I was reflecting yesterday on how I had a normal groove with my MS and I saw that I live in a bit of a bubble sometimes with my MS and pondered if this was self-protection, denial, or a healthy perspective on life?
A little game I like to call yellow car
Life is full of the good and the bad, and we can choose to prioritize the importance of those factors. I used to play a game called yellow car with my family, a grown-up and mature game that involved hitting the other car passengers and saying "yellow car" upon viewing one. I never saw so many yellow cars and you know that having not played it for years I cannot tell you the last yellow car I saw.
We see the things we are trained to pay attention to see. It's how we can survive by filtering out the huge amount of visual input to the eye to diminish or unsee the unimportant (although Optic-Neuritis plays havoc with that theory!)
I needed to pause on seeing yellow cars for a while
I came to realize how I sometimes change my social media or social connections based on my emotional energy levels, if they are low then I will pause facebook updates from certain MS groups, this is not because I am not interested or find it useful and helpful but it's because I can see the impact of hearing these messages of genuine and normal hardships as having a layered and negative impact on my emotional energy, I begin looking and seeing yellow cars so I stop playing the game for a while.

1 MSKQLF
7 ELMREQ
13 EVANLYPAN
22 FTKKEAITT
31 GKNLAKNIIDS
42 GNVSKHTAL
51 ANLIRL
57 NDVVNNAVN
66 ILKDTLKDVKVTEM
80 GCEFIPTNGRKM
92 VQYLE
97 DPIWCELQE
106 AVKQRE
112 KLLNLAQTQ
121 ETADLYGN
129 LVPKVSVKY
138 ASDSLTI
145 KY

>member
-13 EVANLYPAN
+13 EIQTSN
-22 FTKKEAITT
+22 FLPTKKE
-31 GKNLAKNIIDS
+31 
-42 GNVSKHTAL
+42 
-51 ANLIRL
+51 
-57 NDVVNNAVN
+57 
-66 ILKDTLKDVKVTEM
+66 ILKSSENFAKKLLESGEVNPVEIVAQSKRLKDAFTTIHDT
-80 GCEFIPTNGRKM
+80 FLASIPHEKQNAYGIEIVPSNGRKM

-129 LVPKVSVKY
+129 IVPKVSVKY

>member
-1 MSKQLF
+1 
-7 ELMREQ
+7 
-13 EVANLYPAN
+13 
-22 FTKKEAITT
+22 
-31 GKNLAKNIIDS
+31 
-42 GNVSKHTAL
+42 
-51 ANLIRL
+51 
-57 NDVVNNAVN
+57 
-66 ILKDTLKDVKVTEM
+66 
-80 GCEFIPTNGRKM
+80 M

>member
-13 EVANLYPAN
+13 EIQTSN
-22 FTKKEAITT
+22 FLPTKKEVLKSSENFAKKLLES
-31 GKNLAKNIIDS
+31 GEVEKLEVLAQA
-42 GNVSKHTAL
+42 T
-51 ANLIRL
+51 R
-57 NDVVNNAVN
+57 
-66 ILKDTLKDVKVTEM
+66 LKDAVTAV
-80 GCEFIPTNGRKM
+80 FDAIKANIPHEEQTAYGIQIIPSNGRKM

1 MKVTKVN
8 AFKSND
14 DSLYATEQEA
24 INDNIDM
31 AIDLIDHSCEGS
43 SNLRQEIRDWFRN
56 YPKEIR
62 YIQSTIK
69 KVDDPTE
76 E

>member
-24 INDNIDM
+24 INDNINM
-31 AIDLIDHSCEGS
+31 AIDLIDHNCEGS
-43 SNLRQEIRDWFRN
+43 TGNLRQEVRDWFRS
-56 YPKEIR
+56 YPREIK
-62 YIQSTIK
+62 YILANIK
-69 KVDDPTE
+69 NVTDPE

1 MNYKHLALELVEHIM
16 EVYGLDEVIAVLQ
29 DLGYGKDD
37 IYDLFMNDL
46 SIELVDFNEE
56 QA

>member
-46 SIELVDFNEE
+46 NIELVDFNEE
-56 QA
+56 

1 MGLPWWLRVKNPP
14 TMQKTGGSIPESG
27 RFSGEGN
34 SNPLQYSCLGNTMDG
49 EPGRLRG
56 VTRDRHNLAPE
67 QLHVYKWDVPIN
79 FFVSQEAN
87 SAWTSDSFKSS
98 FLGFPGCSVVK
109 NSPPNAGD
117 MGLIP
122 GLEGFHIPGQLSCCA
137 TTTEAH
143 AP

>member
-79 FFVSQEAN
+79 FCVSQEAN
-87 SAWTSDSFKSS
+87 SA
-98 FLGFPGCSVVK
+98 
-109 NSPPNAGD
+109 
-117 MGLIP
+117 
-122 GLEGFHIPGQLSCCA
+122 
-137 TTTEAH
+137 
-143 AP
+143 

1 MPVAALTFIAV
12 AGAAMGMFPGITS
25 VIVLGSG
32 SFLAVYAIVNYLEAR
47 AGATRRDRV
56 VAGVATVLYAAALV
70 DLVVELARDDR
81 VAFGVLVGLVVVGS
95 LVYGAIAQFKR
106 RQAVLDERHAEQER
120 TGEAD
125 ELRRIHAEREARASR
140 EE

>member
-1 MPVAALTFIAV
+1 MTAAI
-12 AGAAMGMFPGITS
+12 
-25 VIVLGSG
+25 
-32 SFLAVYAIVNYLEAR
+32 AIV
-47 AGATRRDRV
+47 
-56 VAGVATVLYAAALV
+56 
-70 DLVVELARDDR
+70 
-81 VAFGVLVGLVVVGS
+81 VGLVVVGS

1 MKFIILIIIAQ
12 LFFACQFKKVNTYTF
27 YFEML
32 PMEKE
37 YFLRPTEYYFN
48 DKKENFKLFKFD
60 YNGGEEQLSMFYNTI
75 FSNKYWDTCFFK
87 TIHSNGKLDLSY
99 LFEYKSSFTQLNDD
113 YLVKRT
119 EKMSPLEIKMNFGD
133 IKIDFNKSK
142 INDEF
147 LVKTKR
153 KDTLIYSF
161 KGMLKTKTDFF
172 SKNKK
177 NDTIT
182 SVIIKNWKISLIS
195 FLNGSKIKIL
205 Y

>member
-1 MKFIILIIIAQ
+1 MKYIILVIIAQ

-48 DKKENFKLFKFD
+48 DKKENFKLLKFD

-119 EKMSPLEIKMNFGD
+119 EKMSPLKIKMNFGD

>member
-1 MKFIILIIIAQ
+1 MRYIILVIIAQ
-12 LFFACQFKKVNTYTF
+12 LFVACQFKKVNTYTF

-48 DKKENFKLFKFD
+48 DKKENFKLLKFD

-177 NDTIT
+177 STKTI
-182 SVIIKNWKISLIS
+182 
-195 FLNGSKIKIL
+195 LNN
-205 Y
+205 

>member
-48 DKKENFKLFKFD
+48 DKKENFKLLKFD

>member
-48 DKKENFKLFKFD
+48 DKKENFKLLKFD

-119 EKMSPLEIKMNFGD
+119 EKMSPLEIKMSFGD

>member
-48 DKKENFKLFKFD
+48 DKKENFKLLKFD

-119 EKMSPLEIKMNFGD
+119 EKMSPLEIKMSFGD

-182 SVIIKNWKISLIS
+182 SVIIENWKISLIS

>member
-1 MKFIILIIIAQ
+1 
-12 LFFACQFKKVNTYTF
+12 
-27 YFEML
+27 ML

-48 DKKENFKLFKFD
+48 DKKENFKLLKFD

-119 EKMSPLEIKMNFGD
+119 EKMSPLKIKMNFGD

How I try to look for other cars for a while
This can happen with symptoms too and is of course not as easy to filter. The body naturally does this over time (remember the first time you had a symptom how it was in your forefront for such a long time),
We can use techniques like; distraction, re-focus, and gratitude to help balance things. For example, if I am feeling a dead spot in my hand I may go swimming, or if I am worried about my vision I may take a couple of days off in a new environment to change my surroundings.
Gratitude is a great way to meditate on the positive aspect of life (and we can always find them). This doesn't mean the bad stuff isn't there but it’s shifting and re-prioritizing. Gratitude meditation for me is thinking at the end of the night of 3 good things that happened on the day, it might be making a nice meal, it could be a good nap I needed to take or a cuddle with my dog. Meditating means think, re-think, and paying attention to the detail of these moments. It's amazing how the brain needs the training to pick out the positive but believe me it can be done.
Does anyone else in your family have MS?